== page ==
"Governments need to act. The pharmaceutical industry doesn't want to spend money on new antibiotics, it's not lucrative. This is why our governments have to step in and, for instance, support clinical studies. Their support would make it easier to reach the market, especially for smaller companies. This could fuel production," says Jens Christian Nielsen.

Johanna Wilde | EurekAlert!

Further reports about: Penicillium antibiotic antibiotics bacteria bioactive bioactive compounds fungi

More articles from Health and Medicine:

nachricht NIH scientists describe potential antibody treatment for multidrug-resistant K. pneumoniae
14.03.2018 | NIH/National Institute of Allergy and Infectious Diseases

nachricht Researchers identify key step in viral replication
13.03.2018 | University of Pittsburgh Schools of the Health Sciences

All articles from Health and Medicine >>>

The most recent press releases about innovation >>>

Die letzten 5 Focus-News des innovations-reports im Überblick:

Im Focus: Locomotion control with photopigments

Researchers from Göttingen University discover additional function of opsins

Animal photoreceptors capture light with photopigments. Researchers from the University of Göttingen have now discovered that these photopigments fulfill an...

Im Focus: Surveying the Arctic: Tracking down carbon particles

Researchers embark on aerial campaign over Northeast Greenland

On 15 March, the AWI research aeroplane Polar 5 will depart for Greenland. Concentrating on the furthest northeast region of the island, an international team...

Im Focus: Unique Insights into the Antarctic Ice Shelf System

Data collected on ocean-ice interactions in the little-researched regions of the far south

The world’s second-largest ice shelf was the destination for a Polarstern expedition that ended in Punta Arenas, Chile on 14th March 2018. Oceanographers from...

Im Focus: ILA 2018: Laser alternative to hexavalent chromium coating

At the 2018 ILA Berlin Air Show from April 25–29, the Fraunhofer Institute for Laser Technology ILT is showcasing extreme high-speed Laser Material Deposition (EHLA): A video documents how for metal components that are highly loaded, EHLA has already proved itself as an alternative to hard chrome plating, which is now allowed only under special conditions.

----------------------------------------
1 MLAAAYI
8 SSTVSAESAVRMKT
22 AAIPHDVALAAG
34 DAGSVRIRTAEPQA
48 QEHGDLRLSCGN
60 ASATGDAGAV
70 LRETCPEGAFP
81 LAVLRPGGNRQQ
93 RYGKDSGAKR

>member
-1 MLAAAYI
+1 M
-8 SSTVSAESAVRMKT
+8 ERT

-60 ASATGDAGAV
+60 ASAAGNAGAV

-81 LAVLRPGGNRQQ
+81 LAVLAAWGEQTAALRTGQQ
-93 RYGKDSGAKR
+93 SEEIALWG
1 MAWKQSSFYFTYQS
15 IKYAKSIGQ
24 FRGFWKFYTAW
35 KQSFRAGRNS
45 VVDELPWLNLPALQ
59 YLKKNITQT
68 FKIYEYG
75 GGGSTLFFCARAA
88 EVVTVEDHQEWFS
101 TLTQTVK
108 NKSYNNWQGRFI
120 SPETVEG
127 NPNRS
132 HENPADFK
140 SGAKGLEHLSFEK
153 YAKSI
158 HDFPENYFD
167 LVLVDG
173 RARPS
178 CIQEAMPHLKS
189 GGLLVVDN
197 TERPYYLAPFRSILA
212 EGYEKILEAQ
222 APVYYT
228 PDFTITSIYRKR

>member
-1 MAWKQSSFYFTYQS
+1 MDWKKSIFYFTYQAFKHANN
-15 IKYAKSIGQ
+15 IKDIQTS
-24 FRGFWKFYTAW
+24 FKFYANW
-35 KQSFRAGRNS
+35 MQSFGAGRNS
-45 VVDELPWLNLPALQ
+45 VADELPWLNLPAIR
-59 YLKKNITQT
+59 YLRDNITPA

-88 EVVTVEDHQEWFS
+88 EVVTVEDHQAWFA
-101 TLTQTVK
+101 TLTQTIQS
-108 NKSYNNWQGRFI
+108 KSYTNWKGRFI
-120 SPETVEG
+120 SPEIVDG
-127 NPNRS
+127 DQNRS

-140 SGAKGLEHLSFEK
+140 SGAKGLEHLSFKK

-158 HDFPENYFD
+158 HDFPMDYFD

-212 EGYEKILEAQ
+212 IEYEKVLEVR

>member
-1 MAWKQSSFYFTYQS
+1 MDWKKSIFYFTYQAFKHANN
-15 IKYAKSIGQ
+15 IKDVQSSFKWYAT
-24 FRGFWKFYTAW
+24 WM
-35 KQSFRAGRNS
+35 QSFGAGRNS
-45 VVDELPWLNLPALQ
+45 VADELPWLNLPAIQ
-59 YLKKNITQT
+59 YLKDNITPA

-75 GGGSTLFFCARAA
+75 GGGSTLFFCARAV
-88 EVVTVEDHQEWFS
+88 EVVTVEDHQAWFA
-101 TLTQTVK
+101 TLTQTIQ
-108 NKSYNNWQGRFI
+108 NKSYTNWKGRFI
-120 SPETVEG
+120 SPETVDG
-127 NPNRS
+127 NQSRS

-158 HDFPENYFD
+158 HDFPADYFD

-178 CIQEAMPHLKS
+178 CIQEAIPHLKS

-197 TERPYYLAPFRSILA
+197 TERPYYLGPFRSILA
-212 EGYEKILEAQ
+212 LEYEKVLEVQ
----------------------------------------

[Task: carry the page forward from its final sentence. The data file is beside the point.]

When the EU restricted the use of hexavalent chromium compounds to special applications requiring authorization, the move prompted a rethink in the surface...

Im Focus: Radar for navigation support from autonomous flying drones

At the ILA Berlin, hall 4, booth 202, Fraunhofer FHR will present two radar sensors for navigation support of drones. The sensors are valuable components in the implementation of autonomous flying drones: they function as obstacle detectors to prevent collisions. Radar sensors also operate reliably in restricted visibility, e.g. in foggy or dusty conditions. Due to their ability to measure distances with high precision, the radar sensors can also be used as altimeters when other sources of information such as barometers or GPS are not available or cannot operate optimally.

Drones play an increasingly important role in the area of logistics and services. Well-known logistic companies place great hope in these compact, aerial...

All Focus news of the innovation-report >>>



Industry & Economy
Event News

Ultrafast Wireless and Chip Design at the DATE Conference in Dresden

16.03.2018 | Event News

International Tinnitus Conference of the Tinnitus Research Initiative in Regensburg

13.03.2018 | Event News

International Virtual Reality Conference “IEEE VR 2018” comes to Reutlingen, Germany

08.03.2018 | Event News

Latest News

Wandering greenhouse gas

16.03.2018 | Earth Sciences

'Frequency combs' ID chemicals within the mid-infrared spectral region

16.03.2018 | Physics and Astronomy

Biologists unravel another mystery of what makes DNA go 'loopy'

16.03.2018 | Life Sciences

Science & Research
Overview of more VideoLinks >>>